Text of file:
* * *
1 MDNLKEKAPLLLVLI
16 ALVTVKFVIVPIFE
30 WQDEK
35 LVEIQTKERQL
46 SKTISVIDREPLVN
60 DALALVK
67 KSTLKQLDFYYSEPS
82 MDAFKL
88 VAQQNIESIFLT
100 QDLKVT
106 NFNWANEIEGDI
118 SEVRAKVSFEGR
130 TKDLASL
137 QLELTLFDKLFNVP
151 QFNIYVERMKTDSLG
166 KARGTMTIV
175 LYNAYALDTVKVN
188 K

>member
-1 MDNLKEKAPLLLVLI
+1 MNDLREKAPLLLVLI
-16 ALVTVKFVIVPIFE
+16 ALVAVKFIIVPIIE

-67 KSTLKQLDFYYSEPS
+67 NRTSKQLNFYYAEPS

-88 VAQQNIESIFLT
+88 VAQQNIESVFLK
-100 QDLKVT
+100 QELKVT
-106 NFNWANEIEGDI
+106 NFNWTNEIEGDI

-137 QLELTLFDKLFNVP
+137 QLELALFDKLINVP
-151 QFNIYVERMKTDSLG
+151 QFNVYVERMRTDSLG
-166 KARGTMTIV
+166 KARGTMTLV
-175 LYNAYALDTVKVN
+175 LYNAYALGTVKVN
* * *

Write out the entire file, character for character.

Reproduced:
1 MDNLKEKAPLLLVLI
16 ALVTVKFVIVPIFE
30 WQDEK
35 LVEIQTKERQL
46 SKTISVIDREPLVN
60 DALALVK
67 KSTLKQLDFYYSEPS
82 MDAFKL
88 VAQQNIESIFLT
100 QDLKVT
106 NFNWANEIEGDI
118 SEVRAKVSFEGR
130 TKDLASL
137 QLELTLFDKLFNVP
151 QFNIYVERMKTDSLG
166 KARGTMTIV
175 LYNAYALDTVKVN
188 K

>member
-1 MDNLKEKAPLLLVLI
+1 MNDLREKAPLLLVLI
-16 ALVTVKFVIVPIFE
+16 ALVAVKFIIVPIIE

-67 KSTLKQLDFYYSEPS
+67 NRTSKQLNFYYAEPS

-88 VAQQNIESIFLT
+88 VAQQNIESVFLK
-100 QDLKVT
+100 QELKVT
-106 NFNWANEIEGDI
+106 NFNWTNEIEGDI

-137 QLELTLFDKLFNVP
+137 QLELALFDKLINVP
-151 QFNIYVERMKTDSLG
+151 QFNVYVERMRTDSLG
-166 KARGTMTIV
+166 KARGTMTLV
-175 LYNAYALDTVKVN
+175 LYNAYALGTVKVN